I agree whole heartedly, otherwise we would never go into the kitchen. While I understand Johns (worry) take on this, I think the judges are adult enough not to lean towards images he/she has already seen. It would be a sad day indeed if we stopped entering competitions for fear of being damned if you do and damned if you don’t enter. I hope John will put his images in, a great image will always stand heads above others. I for one look forward to seeing a full quota entered from members.



    Seriously –Club amateur photographers deserve better.One of my problems with judges is they are allowed too much freedom and clear parameters  need to be defined they should work within. No doubt the problem is aggravated by far too many competitions , this in turn requires more judges than the system can provide of quality.In so many activities winners are defined clearly -goals scored-first past the post-chess-darts  you can name dozens. But photography -dog shows –I cannot think of others where it hangs on the decision of a judge. Therefore all the more reason for the highest of skill and integrity. Only those that know can comment on integrity. But I can certainly comment on appalling and entirely inaccurate comments by judges leading to low marks. I will post one example from last year. Like the picture or not it was not marked down low for that reason. It was marked down for a serious technical problem-so explained the judge. Please examine and tell me the “technical problem”??This I would add was taken through a crowd on Crewe Rail platform in a very fast moving act.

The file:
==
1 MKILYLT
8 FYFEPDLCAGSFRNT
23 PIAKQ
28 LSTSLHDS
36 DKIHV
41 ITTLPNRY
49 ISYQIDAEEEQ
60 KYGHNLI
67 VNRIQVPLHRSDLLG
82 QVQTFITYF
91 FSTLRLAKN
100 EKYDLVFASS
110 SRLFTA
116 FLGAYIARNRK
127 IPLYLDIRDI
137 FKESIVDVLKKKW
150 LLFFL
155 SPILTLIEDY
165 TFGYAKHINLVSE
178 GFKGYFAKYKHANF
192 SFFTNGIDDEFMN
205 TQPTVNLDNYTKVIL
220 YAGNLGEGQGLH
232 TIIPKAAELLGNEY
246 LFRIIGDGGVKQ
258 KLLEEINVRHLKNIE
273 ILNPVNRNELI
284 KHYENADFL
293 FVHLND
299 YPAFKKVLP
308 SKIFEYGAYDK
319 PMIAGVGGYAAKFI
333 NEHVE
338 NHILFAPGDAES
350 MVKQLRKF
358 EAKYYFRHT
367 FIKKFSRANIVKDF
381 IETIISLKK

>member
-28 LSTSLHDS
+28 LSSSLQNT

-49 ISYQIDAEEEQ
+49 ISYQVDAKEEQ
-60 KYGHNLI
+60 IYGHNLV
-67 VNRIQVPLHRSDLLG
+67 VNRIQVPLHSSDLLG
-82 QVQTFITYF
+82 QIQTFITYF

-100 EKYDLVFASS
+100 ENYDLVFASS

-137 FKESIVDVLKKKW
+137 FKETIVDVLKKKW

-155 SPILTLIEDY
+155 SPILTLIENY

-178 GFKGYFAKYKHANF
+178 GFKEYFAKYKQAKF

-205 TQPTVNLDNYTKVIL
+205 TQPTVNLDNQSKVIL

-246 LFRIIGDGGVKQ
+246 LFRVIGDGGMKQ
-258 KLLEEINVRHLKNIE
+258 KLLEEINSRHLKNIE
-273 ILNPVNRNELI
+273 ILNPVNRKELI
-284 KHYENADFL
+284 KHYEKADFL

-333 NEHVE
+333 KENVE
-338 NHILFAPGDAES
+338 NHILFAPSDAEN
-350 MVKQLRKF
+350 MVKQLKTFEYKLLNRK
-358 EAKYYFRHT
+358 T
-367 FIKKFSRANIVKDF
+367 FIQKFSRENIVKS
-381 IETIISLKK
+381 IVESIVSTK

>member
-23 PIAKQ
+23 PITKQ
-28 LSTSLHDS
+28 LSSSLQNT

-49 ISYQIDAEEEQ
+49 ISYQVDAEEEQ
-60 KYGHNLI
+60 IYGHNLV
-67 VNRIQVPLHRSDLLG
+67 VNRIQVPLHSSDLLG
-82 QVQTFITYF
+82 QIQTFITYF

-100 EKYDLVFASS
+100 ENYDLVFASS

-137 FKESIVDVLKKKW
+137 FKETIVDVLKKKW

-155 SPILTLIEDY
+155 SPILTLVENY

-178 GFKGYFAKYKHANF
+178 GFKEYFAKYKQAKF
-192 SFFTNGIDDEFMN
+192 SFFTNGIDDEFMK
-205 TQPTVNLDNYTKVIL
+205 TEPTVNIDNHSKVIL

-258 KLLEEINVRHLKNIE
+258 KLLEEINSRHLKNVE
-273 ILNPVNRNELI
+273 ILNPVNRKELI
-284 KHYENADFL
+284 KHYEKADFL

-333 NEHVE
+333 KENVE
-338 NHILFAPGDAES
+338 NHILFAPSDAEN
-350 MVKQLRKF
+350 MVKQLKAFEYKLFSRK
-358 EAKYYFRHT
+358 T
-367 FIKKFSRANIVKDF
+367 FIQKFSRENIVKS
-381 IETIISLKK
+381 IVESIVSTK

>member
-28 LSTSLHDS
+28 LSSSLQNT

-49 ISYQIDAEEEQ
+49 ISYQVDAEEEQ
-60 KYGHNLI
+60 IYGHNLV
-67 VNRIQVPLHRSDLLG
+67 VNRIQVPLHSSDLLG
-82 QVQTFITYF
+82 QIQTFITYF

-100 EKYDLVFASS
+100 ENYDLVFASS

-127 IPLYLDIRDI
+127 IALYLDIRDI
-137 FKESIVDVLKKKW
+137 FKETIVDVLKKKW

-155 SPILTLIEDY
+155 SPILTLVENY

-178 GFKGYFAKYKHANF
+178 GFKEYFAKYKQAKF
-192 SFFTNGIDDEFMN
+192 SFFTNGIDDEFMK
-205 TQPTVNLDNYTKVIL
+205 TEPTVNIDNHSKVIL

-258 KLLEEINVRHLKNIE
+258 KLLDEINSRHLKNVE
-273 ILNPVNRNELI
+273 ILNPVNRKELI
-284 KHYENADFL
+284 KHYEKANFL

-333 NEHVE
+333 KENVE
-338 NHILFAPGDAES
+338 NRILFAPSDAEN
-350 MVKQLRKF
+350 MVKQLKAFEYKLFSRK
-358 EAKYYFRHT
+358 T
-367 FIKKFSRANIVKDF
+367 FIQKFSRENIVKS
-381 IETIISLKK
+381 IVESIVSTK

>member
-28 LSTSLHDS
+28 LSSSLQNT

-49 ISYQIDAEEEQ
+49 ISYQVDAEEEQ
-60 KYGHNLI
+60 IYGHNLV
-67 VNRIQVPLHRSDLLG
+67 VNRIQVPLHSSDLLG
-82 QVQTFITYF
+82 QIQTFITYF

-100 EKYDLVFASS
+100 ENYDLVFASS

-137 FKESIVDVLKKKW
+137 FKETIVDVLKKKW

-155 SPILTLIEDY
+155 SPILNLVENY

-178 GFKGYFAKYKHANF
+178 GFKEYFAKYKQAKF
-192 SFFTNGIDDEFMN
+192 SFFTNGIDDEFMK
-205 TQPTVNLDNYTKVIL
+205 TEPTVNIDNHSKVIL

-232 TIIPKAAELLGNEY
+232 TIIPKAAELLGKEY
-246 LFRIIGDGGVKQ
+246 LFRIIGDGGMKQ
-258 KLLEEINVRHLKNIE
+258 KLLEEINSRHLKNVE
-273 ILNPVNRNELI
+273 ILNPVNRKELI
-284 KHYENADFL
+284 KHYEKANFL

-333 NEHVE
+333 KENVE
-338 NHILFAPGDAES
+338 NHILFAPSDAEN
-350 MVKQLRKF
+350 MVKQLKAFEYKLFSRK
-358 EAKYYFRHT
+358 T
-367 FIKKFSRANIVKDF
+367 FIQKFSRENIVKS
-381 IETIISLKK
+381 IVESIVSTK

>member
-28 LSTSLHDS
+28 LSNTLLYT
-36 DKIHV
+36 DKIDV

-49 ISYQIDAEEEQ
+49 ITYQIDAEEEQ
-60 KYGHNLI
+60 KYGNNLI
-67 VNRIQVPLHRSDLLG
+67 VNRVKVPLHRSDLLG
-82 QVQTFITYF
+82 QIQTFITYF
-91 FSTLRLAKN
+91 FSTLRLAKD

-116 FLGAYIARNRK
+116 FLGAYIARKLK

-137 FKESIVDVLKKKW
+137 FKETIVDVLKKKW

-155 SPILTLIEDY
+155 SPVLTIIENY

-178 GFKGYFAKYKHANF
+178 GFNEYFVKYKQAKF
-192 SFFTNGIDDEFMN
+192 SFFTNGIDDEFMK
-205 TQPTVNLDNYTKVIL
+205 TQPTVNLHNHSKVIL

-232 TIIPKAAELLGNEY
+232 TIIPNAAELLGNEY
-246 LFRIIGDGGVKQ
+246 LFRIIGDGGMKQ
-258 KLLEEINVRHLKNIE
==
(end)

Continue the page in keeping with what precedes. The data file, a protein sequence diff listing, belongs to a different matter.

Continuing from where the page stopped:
Ian McNab

    Ken >>> The preoccupation with technical precision above all else is a serious limitation for club photography. I’ve recently posted a link to an excellent article by Francis Hodgson on standards in photography in which he happens to refer in passing to club photography a couple of times as follows:

    “The camera club virtues (perfection in the craft skills of photography at the expense of any or every notion of expressiveness)…”

    “…it brings to mind camera-club contests in which producing even curves in Photoshop is more important by far than having anything to say.”